You might remember my blog post about the Carrefour Bloc-notes. Today I want to talk about another Rhodia-style notepad, the Oxford Bloc I’m not sure what the official name is. There is a similar products, the Bloc Idéa, which seems to have the same format and the same 80g satiné extra blanc Optik Paper, but the cover of the … Continue reading. I bought this notepad for €1.05 (~ $1.39; £0.85) at J. A. Hofmann Nachfolger in Würzburg, Germany. I haven’t seen it in any other brick and mortar shop yet, but I have seen several online shops that sell this notepad.
Despite the British-sounding name Oxford belongs to Groupe Hamelin, a French manufacturer of paper and stationery with roots that go back to 1864 and with plants in nine countries.
Rhodia Oxford Carrefour
Just like the Rhodia and the Carrefour notepads this notepad is made in France and just like the Rhodia and the Carrfour notepad, the Oxford notepad is held together by a staple, too, and features a orange fold-around cover. The notepad is available in the same common formats – the one on the photo is the 74 x 105mm version.
The paper feels less yellow and more purple than the Rhodia paper and less grey than the Carrefour paper. The grid printed on the paper is similar to the one on Rhodia paper, much less blurry than the Carrefour grid. The paper feels very smooth – no wonder the name of the paper has satiné in it.
It is a fantastic paper for fountain pens and ink, the inks I tried don’t show through on the reverse side at all, even though one of the nibs was rather wet. For pencils it is a different matter though. The paper is so smooth that the graphite from the point of the pencil doesn’t seem to want to stick to it as much as on most other paper. As a result the line from the pencil feels slightly lighter than on other paper. Lines also feel lighter than on the previously discussed Oxford Black n’ Red polynote notepad. Both Oxford products use Optik Paper, but the Black n’ Red’s paper has a density of 90 g/m², compared to the orange notepad’s 80 g/m². Just as with the Black n’ Red it is also easy to erase graphite from the Rhodia-style notepad’s paper, but there is a chance that you will still be able to see the indentation where the pencil line used to be.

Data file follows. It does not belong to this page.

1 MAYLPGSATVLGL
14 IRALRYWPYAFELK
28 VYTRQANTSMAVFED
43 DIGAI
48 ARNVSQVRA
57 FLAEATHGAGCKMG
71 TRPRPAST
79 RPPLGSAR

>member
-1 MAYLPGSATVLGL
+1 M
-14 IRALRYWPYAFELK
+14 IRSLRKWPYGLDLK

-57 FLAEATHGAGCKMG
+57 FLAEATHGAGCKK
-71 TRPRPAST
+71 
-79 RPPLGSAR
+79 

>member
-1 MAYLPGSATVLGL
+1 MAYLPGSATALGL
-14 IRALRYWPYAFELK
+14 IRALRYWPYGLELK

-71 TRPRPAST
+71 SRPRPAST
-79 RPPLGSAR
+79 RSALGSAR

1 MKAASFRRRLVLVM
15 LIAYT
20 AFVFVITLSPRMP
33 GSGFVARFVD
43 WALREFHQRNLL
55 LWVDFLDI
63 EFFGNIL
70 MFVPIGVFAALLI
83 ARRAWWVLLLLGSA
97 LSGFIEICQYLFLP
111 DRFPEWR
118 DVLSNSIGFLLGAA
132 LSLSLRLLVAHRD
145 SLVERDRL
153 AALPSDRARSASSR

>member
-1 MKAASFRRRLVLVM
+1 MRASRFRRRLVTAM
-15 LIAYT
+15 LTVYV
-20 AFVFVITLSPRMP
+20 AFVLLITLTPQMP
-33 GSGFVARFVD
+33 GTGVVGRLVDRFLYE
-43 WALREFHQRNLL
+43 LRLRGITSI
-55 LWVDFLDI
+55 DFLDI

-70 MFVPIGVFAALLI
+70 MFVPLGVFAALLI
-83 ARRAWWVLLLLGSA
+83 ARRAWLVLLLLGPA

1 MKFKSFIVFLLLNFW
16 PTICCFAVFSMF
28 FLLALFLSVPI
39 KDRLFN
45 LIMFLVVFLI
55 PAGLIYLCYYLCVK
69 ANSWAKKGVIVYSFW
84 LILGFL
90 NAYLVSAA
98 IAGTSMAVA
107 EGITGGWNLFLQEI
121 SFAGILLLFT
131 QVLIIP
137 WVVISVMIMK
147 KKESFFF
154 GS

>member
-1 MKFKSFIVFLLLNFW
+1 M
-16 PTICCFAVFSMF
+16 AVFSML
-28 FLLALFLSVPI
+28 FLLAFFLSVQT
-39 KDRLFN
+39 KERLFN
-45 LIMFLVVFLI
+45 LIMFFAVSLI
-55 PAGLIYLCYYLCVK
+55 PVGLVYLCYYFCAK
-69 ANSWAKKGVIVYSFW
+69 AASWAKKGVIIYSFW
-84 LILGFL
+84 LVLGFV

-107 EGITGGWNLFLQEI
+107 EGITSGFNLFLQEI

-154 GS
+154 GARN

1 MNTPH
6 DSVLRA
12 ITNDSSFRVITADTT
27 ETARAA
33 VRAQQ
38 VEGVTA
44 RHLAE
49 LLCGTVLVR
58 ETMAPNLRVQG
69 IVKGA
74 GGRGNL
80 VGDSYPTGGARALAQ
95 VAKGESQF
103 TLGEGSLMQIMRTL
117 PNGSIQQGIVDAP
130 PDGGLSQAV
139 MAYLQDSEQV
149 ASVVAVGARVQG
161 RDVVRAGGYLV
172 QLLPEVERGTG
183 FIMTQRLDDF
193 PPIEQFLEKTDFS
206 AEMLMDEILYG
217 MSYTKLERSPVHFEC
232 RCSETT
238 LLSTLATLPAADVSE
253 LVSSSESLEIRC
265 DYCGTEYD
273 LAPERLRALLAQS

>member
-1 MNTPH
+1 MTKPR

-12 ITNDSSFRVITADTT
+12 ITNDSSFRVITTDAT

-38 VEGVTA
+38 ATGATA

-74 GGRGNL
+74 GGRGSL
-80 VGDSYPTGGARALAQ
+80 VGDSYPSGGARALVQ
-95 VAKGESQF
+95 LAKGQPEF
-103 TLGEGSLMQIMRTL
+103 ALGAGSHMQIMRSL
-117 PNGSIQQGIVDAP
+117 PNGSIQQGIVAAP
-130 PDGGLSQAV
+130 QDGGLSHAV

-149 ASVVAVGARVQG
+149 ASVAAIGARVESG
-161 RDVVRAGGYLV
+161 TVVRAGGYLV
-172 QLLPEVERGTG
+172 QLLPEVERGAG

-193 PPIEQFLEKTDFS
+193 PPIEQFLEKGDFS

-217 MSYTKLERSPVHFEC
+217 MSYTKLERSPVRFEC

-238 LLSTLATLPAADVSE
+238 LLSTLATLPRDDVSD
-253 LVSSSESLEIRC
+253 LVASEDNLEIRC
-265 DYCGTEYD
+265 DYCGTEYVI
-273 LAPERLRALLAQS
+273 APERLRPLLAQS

Price and exchange rates: April 2012
As mentioned in the Black n’ Red blog post Hamelin / Oxford doesn’t react to query sent through their web site’s “Contact Us” form, therefore I’m unable to provide more information about the Optik Paper used.
|↑1||I’m not sure what the official name is. There is a similar products, the Bloc Idéa, which seems to have the same format and the same 80g satiné extra blanc Optik Paper, but the cover of the Bloc Idéa is different|
6 thoughts on “Oxford’s Rhodia-style notepads”
Where did you buy your Noodler’s ink in Germany?
I have been looking for alternatives to Rhodia for some time, and I am glad to say that there are other viable options! Sadly, those options are not as widely distributed as Rhodia, so I guess I will need to keep looking.
The Oxford Pad can definitely pass as Rhodia, if one does not look carefully, and it looks like it holds fountain pen ink quite well too. Good find!
Thanks for this review, especially for showing the 3 notepads in comparison. The MB Royal Blue looks very nice on that paper.
I wonder whether or not the choice of cover color is a deliberate effort to market itself as a Rhodia alternative.
Is Oxford a popular brand in Europe? Sounds like it deserves more popularity.
Thank you very much for your comments.
Emilio, I bought this ink from an American eBay Seller.
Shanching, I was looking for the Carrefour notepads in different Chinese Carrfours, but was not successful so far. I also haven’t seen these Oxford notepads in any other shops yet – only online. I hope you’ll find a good alternative. Is there a specific reason why you are looking for an alternative?
Sean, it is a very nice ink, but I haven’t noticed any advantage over royal blue ink by other manufacturers.
Claire, I do think these manufacturers pick orange to look like a Rhodia notepad and so that the customer knows that this is supposed to replace a Rhodia notepad. If they were blue I’d think it’s because they are French (Allez les Bleus) or if they were Dutch (Oranje boven) I’d understand, too, but like this I assume they just copy Rhodia.
Oxford is very common in the UK. It hasn’t been that common in Germany in the past, but like another French stationery brand, Maped, is has become much more common in recent years. Their products are available in North America, too, even though the brand name used might be different: OfficeSupplyGeek has reviewed one of their notebooks.
I am more curious as to whether there are paper that can withstand fountain pen inks as well as Rhodia, and so far, there are some viable options, but not as great as Rhodia. Miquelrius and Fabriano are among the few I tried out recently. It shall be a fun adventure with many experiments!